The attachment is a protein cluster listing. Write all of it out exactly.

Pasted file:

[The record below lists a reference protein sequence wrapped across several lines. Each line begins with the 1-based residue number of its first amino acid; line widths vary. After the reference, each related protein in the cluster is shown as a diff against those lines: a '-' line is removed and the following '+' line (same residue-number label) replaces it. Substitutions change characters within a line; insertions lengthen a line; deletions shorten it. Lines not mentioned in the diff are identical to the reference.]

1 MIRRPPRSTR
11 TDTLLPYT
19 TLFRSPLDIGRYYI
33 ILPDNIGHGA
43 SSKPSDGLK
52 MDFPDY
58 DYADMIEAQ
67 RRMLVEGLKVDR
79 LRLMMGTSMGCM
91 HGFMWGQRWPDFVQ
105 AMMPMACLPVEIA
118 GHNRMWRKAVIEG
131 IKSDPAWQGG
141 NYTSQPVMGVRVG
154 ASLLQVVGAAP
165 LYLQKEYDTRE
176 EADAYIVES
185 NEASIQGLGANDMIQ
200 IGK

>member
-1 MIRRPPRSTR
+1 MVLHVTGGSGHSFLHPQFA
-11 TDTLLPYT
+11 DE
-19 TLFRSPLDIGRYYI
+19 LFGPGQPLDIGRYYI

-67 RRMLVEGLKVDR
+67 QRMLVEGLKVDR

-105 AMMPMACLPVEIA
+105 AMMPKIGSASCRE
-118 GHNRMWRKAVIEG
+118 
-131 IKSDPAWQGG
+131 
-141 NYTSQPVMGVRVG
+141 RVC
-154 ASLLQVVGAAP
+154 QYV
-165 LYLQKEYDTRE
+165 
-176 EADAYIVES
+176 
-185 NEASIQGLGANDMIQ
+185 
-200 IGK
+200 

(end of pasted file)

[The record below lists a reference protein sequence wrapped across several lines. Each line begins with the 1-based residue number of its first amino acid; line widths vary. After the reference, each related protein in the cluster is shown as a diff against those lines: a '-' line is removed and the following '+' line (same residue-number label) replaces it. Substitutions change characters within a line; insertions lengthen a line; deletions shorten it. Lines not mentioned in the diff are identical to the reference.]

1 MIRRPPRSTR
11 TDTLLPYT
19 TLFRSPLDIGRYYI
33 ILPDNIGHGA
43 SSKPSDGLK
52 MDFPDY
58 DYADMIEAQ
67 RRMLVEGLKVDR
79 LRLMMGTSMGCM
91 HGFMWGQRWPDFVQ
105 AMMPMACLPVEIA
118 GHNRMWRKAVIEG
131 IKSDPAWQGG
141 NYTSQPVMGVRVG
154 ASLLQVVGAAP
165 LYLQKEYDTRE
176 EADAYIVES
185 NEASIQGLGANDMIQ
200 IGK

>member
-1 MIRRPPRSTR
+1 MVLHVTGGSGHSFLHPQFA
-11 TDTLLPYT
+11 DE
-19 TLFRSPLDIGRYYI
+19 LFGPGQPLDIGRYYI

-67 RRMLVEGLKVDR
+67 QRMLVEGLKVDR

-105 AMMPMACLPVEIA
+105 AMMPKIGSASCRE
-118 GHNRMWRKAVIEG
+118 
-131 IKSDPAWQGG
+131 
-141 NYTSQPVMGVRVG
+141 RVC
-154 ASLLQVVGAAP
+154 QYV
-165 LYLQKEYDTRE
+165 
-176 EADAYIVES
+176 
-185 NEASIQGLGANDMIQ
+185 
-200 IGK
+200 